All human beings deserve to be treated with respect.

Watch this blog for the next 5 days. We’ll be posting a featured photograph each day till 10 December as part of WMC campaign against GBV.

For more information about this campaign click here

Salaf Tegal is a guest contributor. He’s currently studying at Raffles- Malaysia, he’s an artist and photographer, more of his work can be found  here.

TEDxColombo on Sri Lanka Today

YaTV’s Sri Lanka Today Program featured a segment on TEDx Colombo, now available on youtube:

Some YaTV content is now happily available  on twitter and the Sri Lanka Today program seem to be runing their own blog.

Poetry with Teeth

Poetry has long been a form of activism. From the early Greek philosophers who wrote promoting their thoughts and ideas in the form of the acclaimed dialogue, contributing to the reshaping of their societies, to the greats of the Enlightenment that helped shape the Industrial Revolution to modern day activists and slam poetry, poems have always been used to play a role in identifying the connection between the material world around us and the relating emotions that run through our collective conscience.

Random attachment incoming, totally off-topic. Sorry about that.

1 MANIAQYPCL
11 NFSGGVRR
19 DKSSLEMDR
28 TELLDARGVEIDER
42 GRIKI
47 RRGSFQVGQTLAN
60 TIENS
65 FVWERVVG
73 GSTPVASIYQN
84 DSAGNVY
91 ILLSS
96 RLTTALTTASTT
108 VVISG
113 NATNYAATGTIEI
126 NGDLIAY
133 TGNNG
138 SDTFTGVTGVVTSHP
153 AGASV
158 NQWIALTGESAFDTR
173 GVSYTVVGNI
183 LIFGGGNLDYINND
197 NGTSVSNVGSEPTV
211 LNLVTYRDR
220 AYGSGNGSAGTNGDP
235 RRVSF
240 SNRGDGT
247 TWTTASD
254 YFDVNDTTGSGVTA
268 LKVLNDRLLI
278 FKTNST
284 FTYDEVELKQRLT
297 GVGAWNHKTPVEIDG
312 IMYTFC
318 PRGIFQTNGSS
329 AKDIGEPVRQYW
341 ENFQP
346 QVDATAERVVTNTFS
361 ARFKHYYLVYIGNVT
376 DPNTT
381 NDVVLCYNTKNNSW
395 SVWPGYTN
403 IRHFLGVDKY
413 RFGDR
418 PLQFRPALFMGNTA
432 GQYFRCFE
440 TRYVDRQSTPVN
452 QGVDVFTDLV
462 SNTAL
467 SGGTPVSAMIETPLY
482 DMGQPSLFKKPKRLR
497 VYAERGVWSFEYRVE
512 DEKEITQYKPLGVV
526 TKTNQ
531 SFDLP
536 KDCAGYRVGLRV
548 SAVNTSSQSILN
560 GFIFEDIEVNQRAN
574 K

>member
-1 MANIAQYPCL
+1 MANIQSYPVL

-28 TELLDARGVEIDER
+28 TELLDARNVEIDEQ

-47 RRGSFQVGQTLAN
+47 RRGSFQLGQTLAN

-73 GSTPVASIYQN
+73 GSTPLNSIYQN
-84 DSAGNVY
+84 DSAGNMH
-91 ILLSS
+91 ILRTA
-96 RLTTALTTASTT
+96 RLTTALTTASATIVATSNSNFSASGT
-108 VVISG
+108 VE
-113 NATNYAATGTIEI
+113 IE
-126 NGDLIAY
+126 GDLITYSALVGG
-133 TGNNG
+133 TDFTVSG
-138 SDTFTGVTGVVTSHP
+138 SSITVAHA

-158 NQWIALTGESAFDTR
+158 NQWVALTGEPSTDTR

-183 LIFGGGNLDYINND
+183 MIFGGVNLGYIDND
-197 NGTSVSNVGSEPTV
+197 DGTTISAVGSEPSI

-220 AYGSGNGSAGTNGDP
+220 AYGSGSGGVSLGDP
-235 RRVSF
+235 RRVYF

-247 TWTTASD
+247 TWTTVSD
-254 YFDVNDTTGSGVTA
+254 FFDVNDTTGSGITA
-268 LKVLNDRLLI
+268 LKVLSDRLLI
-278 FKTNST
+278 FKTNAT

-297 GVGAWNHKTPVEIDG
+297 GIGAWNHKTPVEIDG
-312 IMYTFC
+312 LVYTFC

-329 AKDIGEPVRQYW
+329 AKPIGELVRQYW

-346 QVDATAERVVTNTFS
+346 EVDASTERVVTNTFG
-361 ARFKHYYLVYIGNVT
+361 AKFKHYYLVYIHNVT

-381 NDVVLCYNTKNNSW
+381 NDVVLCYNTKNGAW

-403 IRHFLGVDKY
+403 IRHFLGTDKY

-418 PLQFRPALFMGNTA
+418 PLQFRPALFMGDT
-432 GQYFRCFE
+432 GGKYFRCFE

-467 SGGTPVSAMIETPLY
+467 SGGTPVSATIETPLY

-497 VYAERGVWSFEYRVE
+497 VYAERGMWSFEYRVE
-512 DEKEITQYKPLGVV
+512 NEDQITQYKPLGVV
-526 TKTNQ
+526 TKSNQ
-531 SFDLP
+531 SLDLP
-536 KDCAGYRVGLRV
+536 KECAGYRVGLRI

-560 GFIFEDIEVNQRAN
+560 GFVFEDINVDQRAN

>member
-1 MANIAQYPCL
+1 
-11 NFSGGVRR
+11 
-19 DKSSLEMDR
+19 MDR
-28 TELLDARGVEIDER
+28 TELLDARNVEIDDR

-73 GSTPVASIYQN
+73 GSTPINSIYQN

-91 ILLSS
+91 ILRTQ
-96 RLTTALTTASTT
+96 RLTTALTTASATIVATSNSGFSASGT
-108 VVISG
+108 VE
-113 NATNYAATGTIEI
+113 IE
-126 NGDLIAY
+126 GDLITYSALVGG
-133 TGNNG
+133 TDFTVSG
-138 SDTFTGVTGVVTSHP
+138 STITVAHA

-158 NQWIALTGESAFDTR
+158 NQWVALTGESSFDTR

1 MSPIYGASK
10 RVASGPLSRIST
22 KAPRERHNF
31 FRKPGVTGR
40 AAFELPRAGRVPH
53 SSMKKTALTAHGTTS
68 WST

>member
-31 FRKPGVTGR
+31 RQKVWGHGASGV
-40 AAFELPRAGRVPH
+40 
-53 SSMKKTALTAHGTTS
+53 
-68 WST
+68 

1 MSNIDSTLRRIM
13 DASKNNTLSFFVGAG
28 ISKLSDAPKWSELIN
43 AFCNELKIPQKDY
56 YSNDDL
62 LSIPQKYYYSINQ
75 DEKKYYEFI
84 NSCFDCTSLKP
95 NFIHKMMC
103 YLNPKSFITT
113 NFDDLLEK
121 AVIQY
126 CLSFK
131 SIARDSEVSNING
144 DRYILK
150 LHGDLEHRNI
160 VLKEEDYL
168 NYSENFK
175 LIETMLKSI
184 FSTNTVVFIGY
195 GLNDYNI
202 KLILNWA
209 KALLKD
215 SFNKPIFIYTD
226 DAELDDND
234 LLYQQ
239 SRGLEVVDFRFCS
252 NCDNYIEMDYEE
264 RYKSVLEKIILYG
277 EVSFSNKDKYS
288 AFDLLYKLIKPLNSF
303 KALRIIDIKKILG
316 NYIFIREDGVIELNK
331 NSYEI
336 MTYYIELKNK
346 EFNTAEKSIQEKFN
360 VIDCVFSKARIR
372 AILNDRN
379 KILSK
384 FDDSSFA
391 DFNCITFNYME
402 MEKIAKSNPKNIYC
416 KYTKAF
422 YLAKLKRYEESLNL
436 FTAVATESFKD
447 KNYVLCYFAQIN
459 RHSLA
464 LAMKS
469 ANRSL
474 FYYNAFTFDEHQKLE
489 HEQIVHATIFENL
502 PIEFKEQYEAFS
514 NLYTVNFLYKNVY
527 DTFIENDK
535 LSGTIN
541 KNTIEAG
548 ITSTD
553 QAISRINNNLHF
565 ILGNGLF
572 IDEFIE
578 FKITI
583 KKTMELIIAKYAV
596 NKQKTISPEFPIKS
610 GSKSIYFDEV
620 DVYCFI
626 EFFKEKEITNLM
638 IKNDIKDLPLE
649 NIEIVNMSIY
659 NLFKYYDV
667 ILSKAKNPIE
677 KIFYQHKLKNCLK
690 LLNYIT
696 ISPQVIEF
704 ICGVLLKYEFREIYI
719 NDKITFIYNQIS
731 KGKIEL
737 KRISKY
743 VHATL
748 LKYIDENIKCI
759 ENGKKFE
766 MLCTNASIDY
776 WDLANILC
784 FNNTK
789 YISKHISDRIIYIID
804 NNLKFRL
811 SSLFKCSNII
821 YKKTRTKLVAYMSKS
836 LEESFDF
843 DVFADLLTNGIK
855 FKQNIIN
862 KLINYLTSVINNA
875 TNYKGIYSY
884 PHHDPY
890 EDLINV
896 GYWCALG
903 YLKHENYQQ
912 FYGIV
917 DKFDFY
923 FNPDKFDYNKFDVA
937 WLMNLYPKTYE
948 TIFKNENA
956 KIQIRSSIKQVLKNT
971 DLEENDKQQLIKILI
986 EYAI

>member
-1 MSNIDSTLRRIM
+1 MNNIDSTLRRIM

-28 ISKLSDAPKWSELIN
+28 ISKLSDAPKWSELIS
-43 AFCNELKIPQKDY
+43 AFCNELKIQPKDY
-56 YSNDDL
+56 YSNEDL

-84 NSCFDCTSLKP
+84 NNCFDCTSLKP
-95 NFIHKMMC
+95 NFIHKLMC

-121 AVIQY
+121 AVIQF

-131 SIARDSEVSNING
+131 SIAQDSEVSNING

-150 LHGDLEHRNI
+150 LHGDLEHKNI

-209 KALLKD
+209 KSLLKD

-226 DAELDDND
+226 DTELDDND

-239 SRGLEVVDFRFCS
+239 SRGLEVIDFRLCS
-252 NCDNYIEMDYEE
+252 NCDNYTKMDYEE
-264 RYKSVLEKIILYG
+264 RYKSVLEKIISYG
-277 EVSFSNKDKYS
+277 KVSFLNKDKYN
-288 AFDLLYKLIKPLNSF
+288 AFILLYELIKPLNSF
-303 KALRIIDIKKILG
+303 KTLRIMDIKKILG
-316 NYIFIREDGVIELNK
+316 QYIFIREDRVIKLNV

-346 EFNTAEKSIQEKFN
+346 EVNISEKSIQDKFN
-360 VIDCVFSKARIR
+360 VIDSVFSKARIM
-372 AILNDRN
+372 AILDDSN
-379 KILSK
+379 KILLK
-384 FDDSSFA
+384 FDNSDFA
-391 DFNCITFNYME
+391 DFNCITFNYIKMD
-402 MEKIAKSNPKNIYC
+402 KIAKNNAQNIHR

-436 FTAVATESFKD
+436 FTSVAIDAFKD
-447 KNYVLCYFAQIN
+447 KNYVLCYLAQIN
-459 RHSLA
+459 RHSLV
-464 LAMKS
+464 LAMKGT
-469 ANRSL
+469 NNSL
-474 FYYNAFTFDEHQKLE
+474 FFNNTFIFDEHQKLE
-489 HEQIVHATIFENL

Human beings are primarily creatures of emotion living in a society structured around the assumption that we are in fact, logical. Therefore we first and foremost examine our feelings with questions to make sense of the world around us. So all our standings in relation to external events are ultimately based on emotion and feeling, ‘rationality’ is simply what arises as the ultimate result of this examination, it’s roots are invariably plugged into some base ideology that is held as belief.